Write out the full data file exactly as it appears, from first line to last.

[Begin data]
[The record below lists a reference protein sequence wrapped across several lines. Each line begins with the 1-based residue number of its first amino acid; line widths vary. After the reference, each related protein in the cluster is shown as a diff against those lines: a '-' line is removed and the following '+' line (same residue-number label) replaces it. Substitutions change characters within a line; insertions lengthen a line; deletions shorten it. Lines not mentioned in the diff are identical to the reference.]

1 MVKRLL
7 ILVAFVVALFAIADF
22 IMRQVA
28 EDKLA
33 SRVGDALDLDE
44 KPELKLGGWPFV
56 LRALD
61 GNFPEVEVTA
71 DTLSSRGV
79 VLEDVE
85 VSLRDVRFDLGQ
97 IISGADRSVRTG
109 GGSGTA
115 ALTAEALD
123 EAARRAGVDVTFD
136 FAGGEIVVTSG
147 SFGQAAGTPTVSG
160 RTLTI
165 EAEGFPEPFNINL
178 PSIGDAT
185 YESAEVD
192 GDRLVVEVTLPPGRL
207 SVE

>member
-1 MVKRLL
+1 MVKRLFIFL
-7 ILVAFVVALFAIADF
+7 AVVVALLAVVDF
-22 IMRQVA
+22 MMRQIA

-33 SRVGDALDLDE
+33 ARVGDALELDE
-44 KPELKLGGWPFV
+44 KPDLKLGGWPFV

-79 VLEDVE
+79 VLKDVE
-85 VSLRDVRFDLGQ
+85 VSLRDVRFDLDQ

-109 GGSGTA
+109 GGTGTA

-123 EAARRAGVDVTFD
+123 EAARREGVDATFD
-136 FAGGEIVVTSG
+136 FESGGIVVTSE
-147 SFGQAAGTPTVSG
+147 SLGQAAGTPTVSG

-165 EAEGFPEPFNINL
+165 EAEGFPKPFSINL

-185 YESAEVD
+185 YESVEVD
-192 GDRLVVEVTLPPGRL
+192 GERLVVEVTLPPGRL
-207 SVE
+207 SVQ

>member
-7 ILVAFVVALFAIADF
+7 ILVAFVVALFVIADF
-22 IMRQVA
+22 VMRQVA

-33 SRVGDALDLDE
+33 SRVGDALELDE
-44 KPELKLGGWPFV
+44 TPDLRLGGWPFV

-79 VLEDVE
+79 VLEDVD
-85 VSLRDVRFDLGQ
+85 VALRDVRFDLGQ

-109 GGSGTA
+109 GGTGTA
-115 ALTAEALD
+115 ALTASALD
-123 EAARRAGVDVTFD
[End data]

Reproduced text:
[The record below lists a reference protein sequence wrapped across several lines. Each line begins with the 1-based residue number of its first amino acid; line widths vary. After the reference, each related protein in the cluster is shown as a diff against those lines: a '-' line is removed and the following '+' line (same residue-number label) replaces it. Substitutions change characters within a line; insertions lengthen a line; deletions shorten it. Lines not mentioned in the diff are identical to the reference.]

1 MVKRLL
7 ILVAFVVALFAIADF
22 IMRQVA
28 EDKLA
33 SRVGDALDLDE
44 KPELKLGGWPFV
56 LRALD
61 GNFPEVEVTA
71 DTLSSRGV
79 VLEDVE
85 VSLRDVRFDLGQ
97 IISGADRSVRTG
109 GGSGTA
115 ALTAEALD
123 EAARRAGVDVTFD
136 FAGGEIVVTSG
147 SFGQAAGTPTVSG
160 RTLTI
165 EAEGFPEPFNINL
178 PSIGDAT
185 YESAEVD
192 GDRLVVEVTLPPGRL
207 SVE

>member
-1 MVKRLL
+1 MVKRLFIFL
-7 ILVAFVVALFAIADF
+7 AVVVALLAVVDF
-22 IMRQVA
+22 MMRQIA

-33 SRVGDALDLDE
+33 ARVGDALELDE
-44 KPELKLGGWPFV
+44 KPDLKLGGWPFV

-79 VLEDVE
+79 VLKDVE
-85 VSLRDVRFDLGQ
+85 VSLRDVRFDLDQ

-109 GGSGTA
+109 GGTGTA

-123 EAARRAGVDVTFD
+123 EAARREGVDATFD
-136 FAGGEIVVTSG
+136 FESGGIVVTSE
-147 SFGQAAGTPTVSG
+147 SLGQAAGTPTVSG

-165 EAEGFPEPFNINL
+165 EAEGFPKPFSINL

-185 YESAEVD
+185 YESVEVD
-192 GDRLVVEVTLPPGRL
+192 GERLVVEVTLPPGRL
-207 SVE
+207 SVQ

>member
-7 ILVAFVVALFAIADF
+7 ILVAFVVALFVIADF
-22 IMRQVA
+22 VMRQVA

-33 SRVGDALDLDE
+33 SRVGDALELDE
-44 KPELKLGGWPFV
+44 TPDLRLGGWPFV

-79 VLEDVE
+79 VLEDVD
-85 VSLRDVRFDLGQ
+85 VALRDVRFDLGQ

-109 GGSGTA
+109 GGTGTA
-115 ALTAEALD
+115 ALTASALD
-123 EAARRAGVDVTFD